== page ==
Australians Think it’s Very Funny to Put Clothes on Termite Mounds
Photos of internet humour infiltrating the outback.
All images by the author
This article was made possible by Travellers Autobarn, who gave me a campervan to drive around Australia and take photos of things. Also if you're into local stories, check out more of our editorial series: Australiana
The Stuart Highway runs in a pretty straight line from Darwin to Port Augusta, through about 2,600 kilometres of red dirt sandwiched by two oceans. If you drive the thing it takes 29 hours, and there’s not much to look at. Just sky and salt bush, until for a brief 1000-kilometre stretch into the tropical north you'll start seeing termite mounds wearing clothing.
Australia has around 360 recognised species of termite, and a lot of them are mound-builders. The mounds are essentially enormous piles of termite poo, which is mostly just wood pulp from the termites’ wood-heavy diet. Inside the mounds are all sorts of chambers and chimneys and honeycomb-inspired flourishes, while the outsides are windowless and basically rain-proof. Termite mounds can also completely outlast the colony that built them, and stay upright for 100 years. But most importantly, they look hilarious when they’re wearing shirts.
The joke is this: people driving the Stuart Highway pull over and use whatever daggy, dad-esque clothing they have in the car to dress the termite mounds. The prime location for termite mound fashion is a 1000-kilometre strip between Darwin and Tennant Creek. There, you’ll pass thousands of them. Some in hi-vis overalls. Some in t-shirts and sunglasses. And an unnerving amount wearing plastic masks like they’re out of Eyes Wide Shut. There are no rules for termite mound fashion, just raw creativity and earthy structures built by weirdly sentient insects.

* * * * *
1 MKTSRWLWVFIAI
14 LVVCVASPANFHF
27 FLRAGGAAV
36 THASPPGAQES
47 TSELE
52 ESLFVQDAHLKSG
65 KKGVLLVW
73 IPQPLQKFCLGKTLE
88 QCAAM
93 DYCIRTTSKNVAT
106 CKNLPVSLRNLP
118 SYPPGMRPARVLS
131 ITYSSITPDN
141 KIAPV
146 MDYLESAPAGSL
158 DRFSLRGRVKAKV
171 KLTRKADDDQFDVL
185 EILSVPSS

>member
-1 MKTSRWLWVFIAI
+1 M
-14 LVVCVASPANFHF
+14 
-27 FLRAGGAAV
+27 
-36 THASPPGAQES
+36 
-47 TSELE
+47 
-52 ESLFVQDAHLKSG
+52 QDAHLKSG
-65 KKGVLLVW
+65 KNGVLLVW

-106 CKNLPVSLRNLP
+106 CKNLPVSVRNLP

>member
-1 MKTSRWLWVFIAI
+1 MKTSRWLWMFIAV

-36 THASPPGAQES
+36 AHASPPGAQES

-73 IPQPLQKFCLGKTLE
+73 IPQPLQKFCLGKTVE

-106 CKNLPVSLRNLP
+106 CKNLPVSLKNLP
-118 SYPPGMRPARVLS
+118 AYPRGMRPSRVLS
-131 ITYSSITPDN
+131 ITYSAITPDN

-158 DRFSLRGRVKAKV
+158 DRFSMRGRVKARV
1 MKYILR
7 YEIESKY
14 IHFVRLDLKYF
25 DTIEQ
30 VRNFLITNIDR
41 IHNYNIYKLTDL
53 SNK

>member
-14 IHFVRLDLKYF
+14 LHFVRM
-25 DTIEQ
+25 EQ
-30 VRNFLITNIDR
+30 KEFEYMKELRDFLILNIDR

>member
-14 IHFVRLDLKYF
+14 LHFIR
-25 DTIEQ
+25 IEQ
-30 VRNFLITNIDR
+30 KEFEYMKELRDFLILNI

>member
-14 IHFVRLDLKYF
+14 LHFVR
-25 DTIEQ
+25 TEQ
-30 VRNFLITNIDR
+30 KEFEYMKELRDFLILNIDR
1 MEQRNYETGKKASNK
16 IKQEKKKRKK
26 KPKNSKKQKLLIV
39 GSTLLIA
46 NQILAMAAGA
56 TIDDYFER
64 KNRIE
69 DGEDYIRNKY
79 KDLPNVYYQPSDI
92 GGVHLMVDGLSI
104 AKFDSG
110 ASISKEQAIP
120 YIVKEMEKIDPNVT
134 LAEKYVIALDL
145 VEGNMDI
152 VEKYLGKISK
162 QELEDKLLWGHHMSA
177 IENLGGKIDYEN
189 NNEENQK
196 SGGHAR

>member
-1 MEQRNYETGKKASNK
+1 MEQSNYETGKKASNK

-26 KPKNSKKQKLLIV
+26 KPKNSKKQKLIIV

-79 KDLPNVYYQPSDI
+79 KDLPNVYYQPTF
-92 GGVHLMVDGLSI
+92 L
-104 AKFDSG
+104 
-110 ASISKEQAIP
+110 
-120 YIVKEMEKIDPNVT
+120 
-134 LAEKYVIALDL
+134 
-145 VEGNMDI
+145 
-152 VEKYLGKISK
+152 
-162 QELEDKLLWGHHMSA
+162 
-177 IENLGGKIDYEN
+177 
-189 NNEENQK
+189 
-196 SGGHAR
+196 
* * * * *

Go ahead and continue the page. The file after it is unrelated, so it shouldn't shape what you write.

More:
According to Kellie Friel, who is manager of the Daly Waters Pub, it all started about three years ago. “I’ve been here four years now and didn’t notice them before that,” she explained over the phone. “Lately there’s been even more popping up than ever before. It’s really taken off.”
What Kelly didn’t answer, however, was how it’d begun. She assumed that one inspired traveler did it once, which inspired those who followed. And then the fad must have taken off in a very old-school viral way.
“I think it’s just a bit of fun,” she chuckled. “I don’t think people dressing them up is causing any harm. If anything they’d be getting more wear and tear just being in the bush. I can’t see it causing any drama.”
And now, please scroll down for photos of termite mounds dressed by passing old people in winnebagos.